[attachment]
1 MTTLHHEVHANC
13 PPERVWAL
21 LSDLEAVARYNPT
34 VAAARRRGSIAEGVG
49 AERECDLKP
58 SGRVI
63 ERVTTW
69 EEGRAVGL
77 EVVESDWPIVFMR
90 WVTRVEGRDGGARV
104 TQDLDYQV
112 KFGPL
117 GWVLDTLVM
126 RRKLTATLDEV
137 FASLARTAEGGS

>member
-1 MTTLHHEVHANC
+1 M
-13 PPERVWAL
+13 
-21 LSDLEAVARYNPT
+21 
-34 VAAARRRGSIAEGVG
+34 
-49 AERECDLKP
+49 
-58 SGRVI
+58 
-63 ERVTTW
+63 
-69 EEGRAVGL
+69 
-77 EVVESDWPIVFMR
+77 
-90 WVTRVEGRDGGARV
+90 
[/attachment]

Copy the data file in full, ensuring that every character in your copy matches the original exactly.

1 MTTLHHEVHANC
13 PPERVWAL
21 LSDLEAVARYNPT
34 VAAARRRGSIAEGVG
49 AERECDLKP
58 SGRVI
63 ERVTTW
69 EEGRAVGL
77 EVVESDWPIVFMR
90 WVTRVEGRDGGARV
104 TQDLDYQV
112 KFGPL
117 GWVLDTLVM
126 RRKLTATLDEV
137 FASLARTAEGGS

>member
-1 MTTLHHEVHANC
+1 M
-13 PPERVWAL
+13 
-21 LSDLEAVARYNPT
+21 
-34 VAAARRRGSIAEGVG
+34 
-49 AERECDLKP
+49 
-58 SGRVI
+58 
-63 ERVTTW
+63 
-69 EEGRAVGL
+69 
-77 EVVESDWPIVFMR
+77 
-90 WVTRVEGRDGGARV
+90 